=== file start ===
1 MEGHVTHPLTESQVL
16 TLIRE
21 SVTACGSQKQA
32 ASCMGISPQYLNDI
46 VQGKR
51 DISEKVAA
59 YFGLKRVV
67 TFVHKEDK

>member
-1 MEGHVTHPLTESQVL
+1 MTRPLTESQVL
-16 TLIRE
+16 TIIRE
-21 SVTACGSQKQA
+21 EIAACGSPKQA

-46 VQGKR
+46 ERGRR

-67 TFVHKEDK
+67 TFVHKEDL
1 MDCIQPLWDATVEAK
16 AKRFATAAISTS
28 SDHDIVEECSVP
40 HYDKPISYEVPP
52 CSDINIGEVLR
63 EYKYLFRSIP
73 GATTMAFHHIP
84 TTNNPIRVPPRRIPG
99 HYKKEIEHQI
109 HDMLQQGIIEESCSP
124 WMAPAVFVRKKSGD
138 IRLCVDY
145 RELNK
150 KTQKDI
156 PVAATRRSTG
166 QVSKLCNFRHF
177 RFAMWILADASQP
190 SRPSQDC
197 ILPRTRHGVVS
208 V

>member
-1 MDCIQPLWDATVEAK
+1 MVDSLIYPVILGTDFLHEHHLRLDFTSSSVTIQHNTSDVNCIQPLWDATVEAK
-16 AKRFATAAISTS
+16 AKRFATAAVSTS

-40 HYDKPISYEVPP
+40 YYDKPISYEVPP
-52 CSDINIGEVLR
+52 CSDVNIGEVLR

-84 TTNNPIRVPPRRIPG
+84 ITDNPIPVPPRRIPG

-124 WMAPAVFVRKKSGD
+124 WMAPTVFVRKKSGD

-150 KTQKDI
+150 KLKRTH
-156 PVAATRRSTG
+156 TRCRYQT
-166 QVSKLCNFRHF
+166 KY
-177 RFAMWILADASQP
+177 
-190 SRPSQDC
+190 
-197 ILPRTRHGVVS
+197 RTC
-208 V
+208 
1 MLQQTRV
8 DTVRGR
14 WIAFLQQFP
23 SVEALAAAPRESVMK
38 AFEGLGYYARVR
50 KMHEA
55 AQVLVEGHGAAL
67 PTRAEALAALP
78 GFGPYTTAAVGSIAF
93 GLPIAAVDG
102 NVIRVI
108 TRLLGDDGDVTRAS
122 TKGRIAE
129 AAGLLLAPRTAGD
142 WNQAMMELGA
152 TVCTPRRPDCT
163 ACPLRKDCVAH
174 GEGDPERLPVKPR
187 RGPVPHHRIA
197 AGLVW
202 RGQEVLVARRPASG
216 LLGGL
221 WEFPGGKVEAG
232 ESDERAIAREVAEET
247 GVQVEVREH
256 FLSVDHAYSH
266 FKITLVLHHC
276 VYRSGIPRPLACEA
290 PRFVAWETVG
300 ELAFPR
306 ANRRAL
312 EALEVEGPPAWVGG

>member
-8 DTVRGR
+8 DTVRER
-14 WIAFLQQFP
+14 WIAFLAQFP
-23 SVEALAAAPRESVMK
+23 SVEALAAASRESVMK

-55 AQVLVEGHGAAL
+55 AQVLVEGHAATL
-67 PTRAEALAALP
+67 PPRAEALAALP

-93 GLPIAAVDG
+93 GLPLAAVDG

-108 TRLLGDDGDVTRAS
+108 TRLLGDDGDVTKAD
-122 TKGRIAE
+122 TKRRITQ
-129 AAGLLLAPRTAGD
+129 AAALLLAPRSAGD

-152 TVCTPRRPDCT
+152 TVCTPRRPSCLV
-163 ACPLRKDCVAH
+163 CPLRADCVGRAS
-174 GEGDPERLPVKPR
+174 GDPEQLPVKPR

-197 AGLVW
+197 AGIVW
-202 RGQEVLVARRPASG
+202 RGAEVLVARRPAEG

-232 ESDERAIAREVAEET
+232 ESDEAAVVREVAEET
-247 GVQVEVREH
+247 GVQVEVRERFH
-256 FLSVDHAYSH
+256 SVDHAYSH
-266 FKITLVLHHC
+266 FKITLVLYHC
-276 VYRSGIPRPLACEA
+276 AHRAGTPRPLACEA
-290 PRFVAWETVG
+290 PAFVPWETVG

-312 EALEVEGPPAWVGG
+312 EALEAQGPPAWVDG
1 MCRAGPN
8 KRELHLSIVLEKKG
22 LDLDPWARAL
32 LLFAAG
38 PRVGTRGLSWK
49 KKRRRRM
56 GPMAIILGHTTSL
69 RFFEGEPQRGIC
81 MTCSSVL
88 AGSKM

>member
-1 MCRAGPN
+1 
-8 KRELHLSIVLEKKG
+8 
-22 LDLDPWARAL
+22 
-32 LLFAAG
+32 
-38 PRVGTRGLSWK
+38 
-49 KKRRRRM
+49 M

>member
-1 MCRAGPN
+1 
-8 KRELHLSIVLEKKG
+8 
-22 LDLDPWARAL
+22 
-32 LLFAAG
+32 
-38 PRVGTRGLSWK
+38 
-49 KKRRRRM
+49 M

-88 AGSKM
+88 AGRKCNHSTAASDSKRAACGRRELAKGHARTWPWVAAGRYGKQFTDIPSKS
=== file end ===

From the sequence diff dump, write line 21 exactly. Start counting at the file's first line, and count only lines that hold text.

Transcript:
16 AKRFATAAISTS